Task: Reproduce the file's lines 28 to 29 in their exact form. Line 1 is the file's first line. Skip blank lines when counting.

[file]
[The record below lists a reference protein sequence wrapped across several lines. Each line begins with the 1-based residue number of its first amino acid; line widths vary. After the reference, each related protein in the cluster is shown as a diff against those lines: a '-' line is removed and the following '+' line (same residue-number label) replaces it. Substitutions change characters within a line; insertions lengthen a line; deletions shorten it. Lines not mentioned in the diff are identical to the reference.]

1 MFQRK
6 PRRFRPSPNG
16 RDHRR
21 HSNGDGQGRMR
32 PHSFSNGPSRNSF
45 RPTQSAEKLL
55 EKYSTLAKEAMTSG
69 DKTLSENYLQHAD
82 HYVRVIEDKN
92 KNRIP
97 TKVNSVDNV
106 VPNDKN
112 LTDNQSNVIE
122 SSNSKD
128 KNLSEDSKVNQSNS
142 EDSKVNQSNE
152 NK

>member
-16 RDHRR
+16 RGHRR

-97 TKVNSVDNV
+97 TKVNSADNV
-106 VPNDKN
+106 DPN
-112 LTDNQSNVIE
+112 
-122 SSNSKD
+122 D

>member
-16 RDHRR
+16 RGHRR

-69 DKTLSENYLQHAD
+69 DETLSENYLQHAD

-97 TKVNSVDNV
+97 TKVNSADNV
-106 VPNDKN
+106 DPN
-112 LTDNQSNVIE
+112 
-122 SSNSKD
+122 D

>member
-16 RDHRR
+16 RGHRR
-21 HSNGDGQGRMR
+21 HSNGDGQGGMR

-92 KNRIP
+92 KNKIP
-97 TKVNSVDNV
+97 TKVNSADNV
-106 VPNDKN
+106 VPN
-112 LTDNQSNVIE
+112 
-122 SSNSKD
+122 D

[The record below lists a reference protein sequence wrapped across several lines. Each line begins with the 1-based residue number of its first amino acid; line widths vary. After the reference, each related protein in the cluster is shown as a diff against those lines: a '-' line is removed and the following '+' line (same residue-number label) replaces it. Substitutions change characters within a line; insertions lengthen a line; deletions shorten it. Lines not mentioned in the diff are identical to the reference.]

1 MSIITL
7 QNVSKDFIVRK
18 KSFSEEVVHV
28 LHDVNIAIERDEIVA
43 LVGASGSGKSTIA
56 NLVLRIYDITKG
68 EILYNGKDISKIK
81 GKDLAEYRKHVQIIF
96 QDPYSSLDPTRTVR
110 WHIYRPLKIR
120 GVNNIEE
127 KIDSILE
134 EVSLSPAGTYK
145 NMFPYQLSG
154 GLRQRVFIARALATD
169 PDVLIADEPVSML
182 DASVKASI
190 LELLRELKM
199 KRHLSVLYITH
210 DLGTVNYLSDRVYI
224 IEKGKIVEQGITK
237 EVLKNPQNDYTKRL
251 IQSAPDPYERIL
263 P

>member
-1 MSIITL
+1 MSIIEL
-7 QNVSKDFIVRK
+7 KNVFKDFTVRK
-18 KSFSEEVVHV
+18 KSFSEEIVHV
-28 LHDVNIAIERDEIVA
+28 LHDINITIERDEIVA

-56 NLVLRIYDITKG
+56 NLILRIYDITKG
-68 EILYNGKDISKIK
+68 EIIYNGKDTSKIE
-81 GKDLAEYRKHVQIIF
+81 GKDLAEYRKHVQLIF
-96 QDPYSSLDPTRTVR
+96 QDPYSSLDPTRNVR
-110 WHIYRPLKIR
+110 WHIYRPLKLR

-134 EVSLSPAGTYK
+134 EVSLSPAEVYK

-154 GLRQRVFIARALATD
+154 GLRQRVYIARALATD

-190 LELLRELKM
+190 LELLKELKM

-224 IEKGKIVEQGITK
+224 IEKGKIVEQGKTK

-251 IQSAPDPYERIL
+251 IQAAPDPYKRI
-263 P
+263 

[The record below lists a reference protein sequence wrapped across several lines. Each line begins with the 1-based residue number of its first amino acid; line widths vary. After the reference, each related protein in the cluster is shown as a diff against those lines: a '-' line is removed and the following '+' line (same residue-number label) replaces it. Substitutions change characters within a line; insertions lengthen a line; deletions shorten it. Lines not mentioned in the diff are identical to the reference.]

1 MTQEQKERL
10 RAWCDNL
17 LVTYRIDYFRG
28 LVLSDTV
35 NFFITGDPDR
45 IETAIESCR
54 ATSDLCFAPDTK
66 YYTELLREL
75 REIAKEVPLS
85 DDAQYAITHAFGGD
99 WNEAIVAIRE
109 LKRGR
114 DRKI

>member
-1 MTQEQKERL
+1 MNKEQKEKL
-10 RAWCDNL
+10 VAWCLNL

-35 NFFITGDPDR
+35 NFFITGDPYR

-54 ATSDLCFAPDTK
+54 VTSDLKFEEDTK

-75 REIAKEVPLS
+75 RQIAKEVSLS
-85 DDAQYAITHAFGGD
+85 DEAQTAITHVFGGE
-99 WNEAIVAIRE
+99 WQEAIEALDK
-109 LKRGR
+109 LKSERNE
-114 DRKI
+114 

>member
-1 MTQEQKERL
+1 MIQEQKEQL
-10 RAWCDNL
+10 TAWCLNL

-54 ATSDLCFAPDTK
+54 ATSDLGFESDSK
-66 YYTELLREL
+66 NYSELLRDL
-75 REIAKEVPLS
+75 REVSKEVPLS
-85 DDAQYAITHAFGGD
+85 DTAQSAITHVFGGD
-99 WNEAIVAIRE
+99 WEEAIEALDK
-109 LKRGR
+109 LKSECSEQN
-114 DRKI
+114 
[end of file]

-122 SSNSKD
+122 D